Walter Sommers made his decision to sell out. Herman Schecter saw an opportunity to become the owner of the business for a relatively small sum - $1,006.74. He invested his modest savings toward the purchase of the Sommers Company. With Doris handling the office responsibilities, Herman utilized his dynamic personality to sell and develop new products.
With the introduction and widespread use of vinyl as a substitute for leather in many manufactured items, the potential growth for this material was just coming to light. Industries such as Handbags, Belts, Small Leathergoods, Bookbinding were eager to see this new vinyl fabric.
With a born knack for salesmanship, "Hy" Schecter began to sell his products with astounding success. He was able to convince countless manufacturers of the advantages both in quality and economy in using plastics. He was so successful in marketing these products that several large mills made him their exclusive distributor.
In 1953, Sommers was the first company in their field to introduce a highly polished black imitation patent leather in continuous rolls, which was formerly available only in small sheets. This item registered and trade-marked as Roller Patent took the industry by storm and became a highly popular product.
In 1959, a new concept for plastic was developed. It was an expanded vinyl which Sommers called Marshmallow and which simulated closely thetouch and feel of soft genuine leather. It was used in the manufacture of better quality, more expensive ladies handbags, outerwear, belts and billfolds. To this day, Roller Patent and Marshmallow are still in great demand.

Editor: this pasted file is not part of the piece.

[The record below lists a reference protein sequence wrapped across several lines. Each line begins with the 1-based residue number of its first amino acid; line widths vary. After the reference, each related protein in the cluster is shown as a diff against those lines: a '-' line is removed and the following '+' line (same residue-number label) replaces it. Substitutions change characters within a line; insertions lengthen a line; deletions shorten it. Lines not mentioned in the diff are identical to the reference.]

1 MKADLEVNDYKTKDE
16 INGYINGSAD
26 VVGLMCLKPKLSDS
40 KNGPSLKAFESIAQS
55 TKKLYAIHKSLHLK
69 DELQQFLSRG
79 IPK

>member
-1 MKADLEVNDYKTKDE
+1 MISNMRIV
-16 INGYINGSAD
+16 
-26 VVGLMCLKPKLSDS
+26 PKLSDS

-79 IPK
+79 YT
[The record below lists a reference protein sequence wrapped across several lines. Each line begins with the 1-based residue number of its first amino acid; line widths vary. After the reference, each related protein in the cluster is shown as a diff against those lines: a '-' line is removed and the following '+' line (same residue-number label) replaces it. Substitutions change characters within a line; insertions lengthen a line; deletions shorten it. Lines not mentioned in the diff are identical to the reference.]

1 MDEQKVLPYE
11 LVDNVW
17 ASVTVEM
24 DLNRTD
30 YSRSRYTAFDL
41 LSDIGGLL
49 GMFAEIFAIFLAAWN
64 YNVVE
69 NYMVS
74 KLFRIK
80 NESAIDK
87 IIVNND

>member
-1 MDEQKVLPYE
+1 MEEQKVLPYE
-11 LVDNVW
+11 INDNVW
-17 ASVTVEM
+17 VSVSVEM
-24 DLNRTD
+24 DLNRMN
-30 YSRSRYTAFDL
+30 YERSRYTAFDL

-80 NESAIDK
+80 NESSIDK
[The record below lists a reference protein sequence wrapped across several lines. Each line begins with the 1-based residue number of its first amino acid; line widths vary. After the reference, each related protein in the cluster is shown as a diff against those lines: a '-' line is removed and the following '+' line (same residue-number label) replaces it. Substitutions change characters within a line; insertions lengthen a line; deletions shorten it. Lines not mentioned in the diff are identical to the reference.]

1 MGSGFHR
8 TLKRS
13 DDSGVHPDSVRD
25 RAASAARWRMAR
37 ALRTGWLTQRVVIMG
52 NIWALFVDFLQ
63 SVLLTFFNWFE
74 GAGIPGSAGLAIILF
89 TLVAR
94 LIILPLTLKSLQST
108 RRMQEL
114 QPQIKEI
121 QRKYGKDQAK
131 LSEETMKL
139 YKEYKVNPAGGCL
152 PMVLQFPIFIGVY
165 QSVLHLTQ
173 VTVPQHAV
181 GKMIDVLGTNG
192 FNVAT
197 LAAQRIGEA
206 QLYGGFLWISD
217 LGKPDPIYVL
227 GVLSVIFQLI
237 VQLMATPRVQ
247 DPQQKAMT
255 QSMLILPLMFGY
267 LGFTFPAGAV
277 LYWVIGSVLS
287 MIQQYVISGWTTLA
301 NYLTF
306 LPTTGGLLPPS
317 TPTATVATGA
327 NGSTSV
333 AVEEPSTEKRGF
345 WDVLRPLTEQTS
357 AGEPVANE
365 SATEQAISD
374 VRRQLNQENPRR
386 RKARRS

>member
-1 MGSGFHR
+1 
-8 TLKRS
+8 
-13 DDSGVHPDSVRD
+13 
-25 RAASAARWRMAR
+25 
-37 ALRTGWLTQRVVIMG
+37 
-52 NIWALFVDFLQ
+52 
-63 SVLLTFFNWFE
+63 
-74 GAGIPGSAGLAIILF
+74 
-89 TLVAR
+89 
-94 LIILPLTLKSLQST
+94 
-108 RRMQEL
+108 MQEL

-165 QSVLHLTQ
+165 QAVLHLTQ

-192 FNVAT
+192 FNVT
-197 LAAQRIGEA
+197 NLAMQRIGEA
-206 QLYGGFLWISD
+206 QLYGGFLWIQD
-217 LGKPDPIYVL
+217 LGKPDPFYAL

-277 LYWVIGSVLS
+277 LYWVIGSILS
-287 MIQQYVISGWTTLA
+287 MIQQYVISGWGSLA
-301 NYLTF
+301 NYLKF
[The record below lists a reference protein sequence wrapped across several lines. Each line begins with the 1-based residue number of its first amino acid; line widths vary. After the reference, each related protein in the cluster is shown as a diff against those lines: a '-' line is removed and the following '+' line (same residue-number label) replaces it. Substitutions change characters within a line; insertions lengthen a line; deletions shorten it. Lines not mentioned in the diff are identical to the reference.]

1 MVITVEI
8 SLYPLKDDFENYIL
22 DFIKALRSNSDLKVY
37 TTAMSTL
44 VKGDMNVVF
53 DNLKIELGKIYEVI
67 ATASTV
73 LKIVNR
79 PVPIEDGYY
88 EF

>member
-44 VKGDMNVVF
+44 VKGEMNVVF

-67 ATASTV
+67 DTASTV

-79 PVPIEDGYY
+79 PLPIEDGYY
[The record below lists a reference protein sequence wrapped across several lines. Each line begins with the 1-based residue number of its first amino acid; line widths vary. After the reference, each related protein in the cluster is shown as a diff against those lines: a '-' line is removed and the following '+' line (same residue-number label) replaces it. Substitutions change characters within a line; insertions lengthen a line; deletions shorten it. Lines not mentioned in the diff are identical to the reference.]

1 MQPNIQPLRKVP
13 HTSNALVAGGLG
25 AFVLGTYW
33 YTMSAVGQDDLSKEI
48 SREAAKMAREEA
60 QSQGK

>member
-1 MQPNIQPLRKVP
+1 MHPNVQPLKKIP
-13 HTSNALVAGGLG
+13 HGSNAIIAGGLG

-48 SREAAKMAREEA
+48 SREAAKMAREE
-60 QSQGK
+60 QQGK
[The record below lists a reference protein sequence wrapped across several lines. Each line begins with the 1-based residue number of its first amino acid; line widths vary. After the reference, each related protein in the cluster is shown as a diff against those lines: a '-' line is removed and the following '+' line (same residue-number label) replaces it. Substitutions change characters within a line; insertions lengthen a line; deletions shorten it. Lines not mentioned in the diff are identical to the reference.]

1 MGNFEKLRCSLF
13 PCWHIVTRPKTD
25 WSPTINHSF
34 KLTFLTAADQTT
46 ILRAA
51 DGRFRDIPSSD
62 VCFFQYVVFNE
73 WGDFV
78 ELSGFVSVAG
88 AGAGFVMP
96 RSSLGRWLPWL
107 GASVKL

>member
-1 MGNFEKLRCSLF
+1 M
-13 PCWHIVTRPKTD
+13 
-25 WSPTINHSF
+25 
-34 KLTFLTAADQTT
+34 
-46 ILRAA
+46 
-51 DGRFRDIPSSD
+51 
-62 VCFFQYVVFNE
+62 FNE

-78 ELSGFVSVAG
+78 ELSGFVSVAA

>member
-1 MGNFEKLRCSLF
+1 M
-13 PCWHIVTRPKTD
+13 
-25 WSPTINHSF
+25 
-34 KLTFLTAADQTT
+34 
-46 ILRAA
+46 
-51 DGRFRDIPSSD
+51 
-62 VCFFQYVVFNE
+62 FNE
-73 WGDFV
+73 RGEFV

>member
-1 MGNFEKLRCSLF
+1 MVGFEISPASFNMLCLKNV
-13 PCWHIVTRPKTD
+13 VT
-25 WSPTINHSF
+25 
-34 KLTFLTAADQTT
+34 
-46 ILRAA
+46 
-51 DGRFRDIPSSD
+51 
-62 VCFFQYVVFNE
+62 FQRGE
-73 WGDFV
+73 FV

On January 19, 1951, Hy and Doris introduced yet another new product: Their first-born son, Fred Michael Schecter. This successful introduction was followed eighteen months later on July 30, 1952 by the birth of their second son, Edward Meyer. On April 10, 1954, the Schecter family moved from Brooklyn to their new home in the su
burbs of Long Island. A few years later, on September 12,1957, they were blessed with the birth of their third son, Jay Alan. Ambitious and persevering, Hy and Doris completed the picture on October 20, 1963. Stuart Owen was born. Fred and Edward currently own and operate Sommers Plastics. Fred's son, Sam, who graduated with a degree in business from the University of Vermont, has begun the third generation at Sommers Plastics.
Hy and Doris's other sons, Jay and Stuart, are not in the plastic business. Jay is a neurologist in Rome, Georgia. Stuart is a cardiologist at St. Francis Hospital on Long Island.